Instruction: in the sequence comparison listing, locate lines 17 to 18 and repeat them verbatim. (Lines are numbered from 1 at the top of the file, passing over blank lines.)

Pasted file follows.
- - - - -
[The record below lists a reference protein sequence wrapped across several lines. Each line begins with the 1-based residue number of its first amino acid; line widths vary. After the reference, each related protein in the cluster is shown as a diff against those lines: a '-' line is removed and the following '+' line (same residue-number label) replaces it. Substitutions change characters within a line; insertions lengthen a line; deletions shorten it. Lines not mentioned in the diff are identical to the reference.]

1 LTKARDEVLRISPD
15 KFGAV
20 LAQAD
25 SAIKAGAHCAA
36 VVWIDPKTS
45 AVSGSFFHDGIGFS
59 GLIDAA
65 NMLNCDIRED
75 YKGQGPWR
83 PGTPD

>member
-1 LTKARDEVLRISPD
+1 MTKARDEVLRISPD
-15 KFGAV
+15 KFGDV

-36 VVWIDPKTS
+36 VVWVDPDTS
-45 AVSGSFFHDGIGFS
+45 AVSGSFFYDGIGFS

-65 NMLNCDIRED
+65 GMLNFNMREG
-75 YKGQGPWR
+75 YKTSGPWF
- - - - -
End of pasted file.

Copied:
-36 VVWIDPKTS
+36 VVWVDPDTS